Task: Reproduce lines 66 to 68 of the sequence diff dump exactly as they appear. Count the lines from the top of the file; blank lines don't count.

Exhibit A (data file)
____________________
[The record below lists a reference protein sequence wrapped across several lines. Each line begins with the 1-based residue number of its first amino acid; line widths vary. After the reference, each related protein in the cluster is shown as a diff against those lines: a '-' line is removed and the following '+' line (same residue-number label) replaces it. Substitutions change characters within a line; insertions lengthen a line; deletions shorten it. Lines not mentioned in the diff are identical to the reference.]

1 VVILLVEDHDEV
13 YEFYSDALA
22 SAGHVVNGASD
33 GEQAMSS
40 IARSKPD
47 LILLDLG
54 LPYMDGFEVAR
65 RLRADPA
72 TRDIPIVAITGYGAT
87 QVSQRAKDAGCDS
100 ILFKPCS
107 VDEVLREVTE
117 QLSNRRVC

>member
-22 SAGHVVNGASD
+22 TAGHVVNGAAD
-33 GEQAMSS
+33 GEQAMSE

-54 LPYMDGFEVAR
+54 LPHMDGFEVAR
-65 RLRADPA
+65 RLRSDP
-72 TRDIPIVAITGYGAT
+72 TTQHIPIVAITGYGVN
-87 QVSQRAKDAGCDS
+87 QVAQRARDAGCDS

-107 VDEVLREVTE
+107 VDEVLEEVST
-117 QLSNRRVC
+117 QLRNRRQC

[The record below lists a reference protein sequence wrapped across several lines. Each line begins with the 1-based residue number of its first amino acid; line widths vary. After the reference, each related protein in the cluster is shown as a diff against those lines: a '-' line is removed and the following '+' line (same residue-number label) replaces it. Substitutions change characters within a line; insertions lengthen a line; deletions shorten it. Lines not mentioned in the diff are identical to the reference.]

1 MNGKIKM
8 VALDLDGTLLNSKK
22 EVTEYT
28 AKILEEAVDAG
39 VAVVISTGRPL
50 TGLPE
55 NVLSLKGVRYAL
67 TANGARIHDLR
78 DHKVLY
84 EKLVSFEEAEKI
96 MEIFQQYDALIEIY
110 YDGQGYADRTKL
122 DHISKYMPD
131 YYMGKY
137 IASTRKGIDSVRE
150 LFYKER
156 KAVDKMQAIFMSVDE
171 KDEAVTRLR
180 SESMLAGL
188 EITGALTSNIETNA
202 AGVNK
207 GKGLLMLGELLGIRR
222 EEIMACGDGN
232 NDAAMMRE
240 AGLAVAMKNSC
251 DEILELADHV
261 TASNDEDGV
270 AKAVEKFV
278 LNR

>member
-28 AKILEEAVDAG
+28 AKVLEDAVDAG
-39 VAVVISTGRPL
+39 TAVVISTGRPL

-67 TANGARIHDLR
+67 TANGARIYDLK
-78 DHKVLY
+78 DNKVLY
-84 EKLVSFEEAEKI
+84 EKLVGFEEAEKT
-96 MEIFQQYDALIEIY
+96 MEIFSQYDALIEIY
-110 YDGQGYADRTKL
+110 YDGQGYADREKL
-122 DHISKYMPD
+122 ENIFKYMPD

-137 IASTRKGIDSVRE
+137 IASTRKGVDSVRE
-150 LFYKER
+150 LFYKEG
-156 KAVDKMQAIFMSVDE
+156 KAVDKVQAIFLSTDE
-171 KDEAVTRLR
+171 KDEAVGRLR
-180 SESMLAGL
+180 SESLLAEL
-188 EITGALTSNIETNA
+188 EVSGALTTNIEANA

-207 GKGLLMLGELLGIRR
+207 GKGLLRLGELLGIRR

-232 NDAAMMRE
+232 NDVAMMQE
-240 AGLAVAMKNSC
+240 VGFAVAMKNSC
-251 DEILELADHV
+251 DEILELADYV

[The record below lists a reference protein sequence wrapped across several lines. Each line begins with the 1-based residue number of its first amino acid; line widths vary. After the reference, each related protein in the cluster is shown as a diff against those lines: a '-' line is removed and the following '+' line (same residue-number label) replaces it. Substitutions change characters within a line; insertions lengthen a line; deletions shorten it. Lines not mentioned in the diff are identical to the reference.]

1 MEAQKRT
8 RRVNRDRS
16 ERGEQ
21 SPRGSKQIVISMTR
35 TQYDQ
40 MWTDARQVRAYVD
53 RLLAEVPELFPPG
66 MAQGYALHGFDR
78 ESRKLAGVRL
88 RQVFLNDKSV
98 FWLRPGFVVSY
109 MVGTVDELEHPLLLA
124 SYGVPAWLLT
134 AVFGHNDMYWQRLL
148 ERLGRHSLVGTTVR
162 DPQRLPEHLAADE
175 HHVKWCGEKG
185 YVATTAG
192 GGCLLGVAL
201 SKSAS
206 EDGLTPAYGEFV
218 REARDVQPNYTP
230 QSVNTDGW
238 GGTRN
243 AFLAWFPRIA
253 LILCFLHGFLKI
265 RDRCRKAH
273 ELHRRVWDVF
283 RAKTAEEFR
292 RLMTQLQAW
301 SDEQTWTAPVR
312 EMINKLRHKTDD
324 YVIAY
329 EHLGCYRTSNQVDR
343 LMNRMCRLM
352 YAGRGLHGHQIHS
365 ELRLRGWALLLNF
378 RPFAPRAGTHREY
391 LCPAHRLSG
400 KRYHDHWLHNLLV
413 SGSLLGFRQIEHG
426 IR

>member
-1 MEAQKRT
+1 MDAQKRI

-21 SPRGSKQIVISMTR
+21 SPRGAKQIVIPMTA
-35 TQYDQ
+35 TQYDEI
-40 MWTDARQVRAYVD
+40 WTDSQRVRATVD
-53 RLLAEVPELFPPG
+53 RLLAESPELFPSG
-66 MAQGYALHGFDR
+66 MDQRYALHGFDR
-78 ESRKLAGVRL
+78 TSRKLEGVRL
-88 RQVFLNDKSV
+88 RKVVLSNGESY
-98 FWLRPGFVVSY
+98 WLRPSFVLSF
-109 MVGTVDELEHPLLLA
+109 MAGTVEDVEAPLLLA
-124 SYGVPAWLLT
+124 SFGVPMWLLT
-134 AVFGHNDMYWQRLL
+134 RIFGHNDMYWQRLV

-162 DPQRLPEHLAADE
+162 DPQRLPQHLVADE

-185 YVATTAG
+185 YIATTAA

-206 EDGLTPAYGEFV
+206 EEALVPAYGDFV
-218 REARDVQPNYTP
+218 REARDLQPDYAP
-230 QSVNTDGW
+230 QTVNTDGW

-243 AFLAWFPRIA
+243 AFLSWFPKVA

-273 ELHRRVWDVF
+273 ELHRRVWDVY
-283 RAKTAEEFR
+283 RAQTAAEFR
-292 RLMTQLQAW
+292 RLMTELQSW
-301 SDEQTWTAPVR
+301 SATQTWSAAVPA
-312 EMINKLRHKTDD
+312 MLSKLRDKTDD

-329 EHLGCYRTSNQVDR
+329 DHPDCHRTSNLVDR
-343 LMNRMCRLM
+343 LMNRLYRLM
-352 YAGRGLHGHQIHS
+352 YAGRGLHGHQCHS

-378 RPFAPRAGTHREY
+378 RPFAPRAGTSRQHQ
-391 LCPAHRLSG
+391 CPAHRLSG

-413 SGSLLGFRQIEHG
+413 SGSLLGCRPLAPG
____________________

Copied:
+39 TAVVISTGRPL

-67 TANGARIHDLR
+67 TANGARIYDLK